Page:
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We offer two main types of anchoring for our structures: Base Brackets (left pic) and Anchor Posts (right pic).

Which one you decide to go with largely depends on your application and location. They are not to be used together, it is a one or the other option. No matter which option you choose, please be aware, there is no such thing as too many anchors!

Although the building can be anchored directly into the ground with Anchor Posts, it can also sit on a slab, curb or beam or it can be elevated on some sort of a wall. Base brackets with lag bolts are supplied standard to fasten the building to the chosen form of foundation. Anchor Posts are available at an additional cost.

Anchor Posts must be set into concrete when:

  • the soil has been recently excavated (within the last 5 years)
  • it is required by the building code (use of concrete usually classifies the building as permanent)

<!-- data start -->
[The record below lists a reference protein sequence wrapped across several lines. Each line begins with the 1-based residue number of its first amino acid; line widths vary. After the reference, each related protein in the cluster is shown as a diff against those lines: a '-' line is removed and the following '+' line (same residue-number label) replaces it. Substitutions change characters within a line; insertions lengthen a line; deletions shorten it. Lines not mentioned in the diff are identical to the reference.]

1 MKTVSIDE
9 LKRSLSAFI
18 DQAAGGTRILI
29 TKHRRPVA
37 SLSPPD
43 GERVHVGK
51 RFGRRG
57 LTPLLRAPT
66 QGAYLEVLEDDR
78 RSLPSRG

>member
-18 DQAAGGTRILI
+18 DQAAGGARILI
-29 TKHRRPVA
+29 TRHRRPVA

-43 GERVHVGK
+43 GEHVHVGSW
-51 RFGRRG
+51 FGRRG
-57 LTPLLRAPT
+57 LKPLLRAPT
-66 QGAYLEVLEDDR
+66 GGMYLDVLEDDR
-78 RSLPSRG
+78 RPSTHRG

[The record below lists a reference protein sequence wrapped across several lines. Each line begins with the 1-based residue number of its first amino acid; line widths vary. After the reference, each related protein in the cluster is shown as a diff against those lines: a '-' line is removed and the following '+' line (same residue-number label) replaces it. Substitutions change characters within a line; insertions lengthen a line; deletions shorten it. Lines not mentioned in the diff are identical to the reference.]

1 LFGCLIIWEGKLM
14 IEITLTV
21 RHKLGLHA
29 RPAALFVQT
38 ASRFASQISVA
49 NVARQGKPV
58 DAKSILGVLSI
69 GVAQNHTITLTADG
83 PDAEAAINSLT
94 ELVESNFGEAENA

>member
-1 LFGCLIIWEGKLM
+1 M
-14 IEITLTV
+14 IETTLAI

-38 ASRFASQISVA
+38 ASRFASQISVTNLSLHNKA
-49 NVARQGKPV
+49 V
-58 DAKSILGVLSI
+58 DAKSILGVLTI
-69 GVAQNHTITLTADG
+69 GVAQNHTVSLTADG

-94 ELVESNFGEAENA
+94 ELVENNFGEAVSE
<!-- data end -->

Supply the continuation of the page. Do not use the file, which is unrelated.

• extremely windy and exposed areas exist (at least use on the corner posts)
  • more than 10% of the anchor post will be out of the ground (upgrading anchor post size may be needed)
  • there are areas where erosion has been a problem in the past

Anchor Posts SHOULD NOT be used (and base brackets used instead) when:

  • the soil is a very heavy clay (heaving would be a constant problem)
  • there is a shallow rock layer
  • there are major amounts of rocks interfering with the accuracy of anchor post setting
  • the structure will be moved shortly (anchor posts must be cleaned out before reusing)

**Recommendations are based on years of experience. Ultimately the customer is responsible to properly anchor a structure**
Please see our installation pages for a more detailed breakdown of this topic Base Brackets vs Anchor Posts

Protect Your Equipment With Economical Storage

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We have a variety of shapes and sizes to suit your equipment storage needs.

Just because it can be outside, doesn’t mean it should!

Our buildings can have very straight sidewalls for more interior space with or without putting it a wall.

The recommended covering is a 12 mil woven plastic tarp that is a three layer white canvas. This will prevent excessive wear and tear on the cover if equipment is bumping into it. 7.2 mil white plastic is also an option

Putting your equipment in a storage building reduces fading by the sun and helps your investment last longer

Please see our Large Storage page for more information and don’t hesitate to call us with any questions regarding this application.